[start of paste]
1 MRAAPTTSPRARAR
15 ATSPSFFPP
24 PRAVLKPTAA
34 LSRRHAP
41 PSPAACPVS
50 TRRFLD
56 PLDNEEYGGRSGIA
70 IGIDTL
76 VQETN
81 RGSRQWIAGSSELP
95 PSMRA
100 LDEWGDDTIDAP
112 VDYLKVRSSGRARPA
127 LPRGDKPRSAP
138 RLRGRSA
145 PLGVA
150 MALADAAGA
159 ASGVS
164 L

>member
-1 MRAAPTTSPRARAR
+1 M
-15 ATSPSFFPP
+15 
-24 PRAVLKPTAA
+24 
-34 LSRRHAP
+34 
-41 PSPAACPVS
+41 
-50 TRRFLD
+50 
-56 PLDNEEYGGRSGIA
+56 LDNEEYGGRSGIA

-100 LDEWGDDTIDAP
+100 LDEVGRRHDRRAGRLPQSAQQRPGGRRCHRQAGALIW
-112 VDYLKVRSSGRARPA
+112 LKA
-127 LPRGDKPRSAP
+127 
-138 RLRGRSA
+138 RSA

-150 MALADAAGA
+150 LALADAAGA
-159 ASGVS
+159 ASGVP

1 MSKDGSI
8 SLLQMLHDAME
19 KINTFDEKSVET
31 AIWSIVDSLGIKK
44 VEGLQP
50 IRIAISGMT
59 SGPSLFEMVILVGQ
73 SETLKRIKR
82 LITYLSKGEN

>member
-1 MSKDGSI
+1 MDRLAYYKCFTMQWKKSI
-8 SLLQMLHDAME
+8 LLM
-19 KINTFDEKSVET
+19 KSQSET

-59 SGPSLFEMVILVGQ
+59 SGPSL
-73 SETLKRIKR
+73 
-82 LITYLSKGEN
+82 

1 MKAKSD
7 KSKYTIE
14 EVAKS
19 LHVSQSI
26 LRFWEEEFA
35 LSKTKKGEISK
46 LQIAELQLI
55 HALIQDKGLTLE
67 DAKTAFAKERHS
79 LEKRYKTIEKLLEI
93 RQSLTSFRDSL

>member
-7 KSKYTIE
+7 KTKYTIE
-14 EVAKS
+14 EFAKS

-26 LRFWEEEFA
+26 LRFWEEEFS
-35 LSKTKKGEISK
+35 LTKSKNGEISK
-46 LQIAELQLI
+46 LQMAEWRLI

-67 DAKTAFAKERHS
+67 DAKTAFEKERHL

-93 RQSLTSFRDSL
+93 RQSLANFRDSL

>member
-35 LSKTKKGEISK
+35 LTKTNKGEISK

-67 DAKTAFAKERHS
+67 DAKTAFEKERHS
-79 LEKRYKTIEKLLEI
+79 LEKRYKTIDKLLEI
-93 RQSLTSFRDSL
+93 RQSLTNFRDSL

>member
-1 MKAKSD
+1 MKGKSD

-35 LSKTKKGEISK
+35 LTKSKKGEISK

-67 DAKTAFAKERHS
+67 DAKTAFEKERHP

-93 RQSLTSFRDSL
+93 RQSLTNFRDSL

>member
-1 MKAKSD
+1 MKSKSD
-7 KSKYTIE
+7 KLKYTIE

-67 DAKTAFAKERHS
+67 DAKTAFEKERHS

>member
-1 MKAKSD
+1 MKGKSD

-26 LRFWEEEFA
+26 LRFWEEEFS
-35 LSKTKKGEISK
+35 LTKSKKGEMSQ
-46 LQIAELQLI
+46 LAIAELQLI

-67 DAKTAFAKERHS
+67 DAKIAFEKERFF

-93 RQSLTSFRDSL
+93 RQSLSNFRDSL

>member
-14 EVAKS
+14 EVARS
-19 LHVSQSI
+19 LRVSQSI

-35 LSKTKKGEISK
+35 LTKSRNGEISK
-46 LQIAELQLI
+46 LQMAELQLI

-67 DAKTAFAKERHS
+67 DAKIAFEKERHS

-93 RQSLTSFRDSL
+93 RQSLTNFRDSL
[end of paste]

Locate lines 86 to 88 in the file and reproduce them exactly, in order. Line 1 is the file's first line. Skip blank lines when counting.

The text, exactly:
+26 LRFWEEEFS
-35 LSKTKKGEISK
+35 LTKSKNGEISK